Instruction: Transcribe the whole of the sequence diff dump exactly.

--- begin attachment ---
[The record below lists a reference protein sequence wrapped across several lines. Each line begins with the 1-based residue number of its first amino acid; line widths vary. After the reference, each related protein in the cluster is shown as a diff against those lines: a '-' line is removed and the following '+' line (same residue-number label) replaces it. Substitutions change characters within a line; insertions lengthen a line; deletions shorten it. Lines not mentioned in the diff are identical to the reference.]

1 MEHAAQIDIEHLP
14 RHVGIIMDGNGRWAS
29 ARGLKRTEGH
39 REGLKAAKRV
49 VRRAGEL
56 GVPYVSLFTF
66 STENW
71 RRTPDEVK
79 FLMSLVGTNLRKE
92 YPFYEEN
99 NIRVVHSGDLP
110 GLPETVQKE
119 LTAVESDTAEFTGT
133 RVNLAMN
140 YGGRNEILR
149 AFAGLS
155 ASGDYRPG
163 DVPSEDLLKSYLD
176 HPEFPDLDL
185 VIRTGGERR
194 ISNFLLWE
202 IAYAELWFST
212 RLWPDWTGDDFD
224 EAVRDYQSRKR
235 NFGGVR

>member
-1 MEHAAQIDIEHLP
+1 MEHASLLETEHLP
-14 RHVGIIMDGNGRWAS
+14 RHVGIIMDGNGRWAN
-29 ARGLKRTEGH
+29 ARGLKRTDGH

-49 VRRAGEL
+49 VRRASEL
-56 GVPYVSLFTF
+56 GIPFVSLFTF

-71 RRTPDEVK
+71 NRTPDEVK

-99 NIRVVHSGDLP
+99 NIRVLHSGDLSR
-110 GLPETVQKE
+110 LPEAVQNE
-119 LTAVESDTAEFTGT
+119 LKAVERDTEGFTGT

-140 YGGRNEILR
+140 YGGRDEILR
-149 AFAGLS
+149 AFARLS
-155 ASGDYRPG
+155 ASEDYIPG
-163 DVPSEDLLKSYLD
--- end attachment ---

[The record below lists a reference protein sequence wrapped across several lines. Each line begins with the 1-based residue number of its first amino acid; line widths vary. After the reference, each related protein in the cluster is shown as a diff against those lines: a '-' line is removed and the following '+' line (same residue-number label) replaces it. Substitutions change characters within a line; insertions lengthen a line; deletions shorten it. Lines not mentioned in the diff are identical to the reference.]

1 MEHAAQIDIEHLP
14 RHVGIIMDGNGRWAS
29 ARGLKRTEGH
39 REGLKAAKRV
49 VRRAGEL
56 GVPYVSLFTF
66 STENW
71 RRTPDEVK
79 FLMSLVGTNLRKE
92 YPFYEEN
99 NIRVVHSGDLP
110 GLPETVQKE
119 LTAVESDTAEFTGT
133 RVNLAMN
140 YGGRNEILR
149 AFAGLS
155 ASGDYRPG
163 DVPSEDLLKSYLD
176 HPEFPDLDL
185 VIRTGGERR
194 ISNFLLWE
202 IAYAELWFST
212 RLWPDWTGDDFD
224 EAVRDYQSRKR
235 NFGGVR

>member
-1 MEHAAQIDIEHLP
+1 MEHASLLETEHLP
-14 RHVGIIMDGNGRWAS
+14 RHVGIIMDGNGRWAN
-29 ARGLKRTEGH
+29 ARGLKRTDGH

-49 VRRAGEL
+49 VRRASEL
-56 GVPYVSLFTF
+56 GIPFVSLFTF

-71 RRTPDEVK
+71 NRTPDEVK

-99 NIRVVHSGDLP
+99 NIRVLHSGDLSR
-110 GLPETVQKE
+110 LPEAVQNE
-119 LTAVESDTAEFTGT
+119 LKAVERDTEGFTGT

-140 YGGRNEILR
+140 YGGRDEILR
-149 AFAGLS
+149 AFARLS
-155 ASGDYRPG
+155 ASEDYIPG
-163 DVPSEDLLKSYLD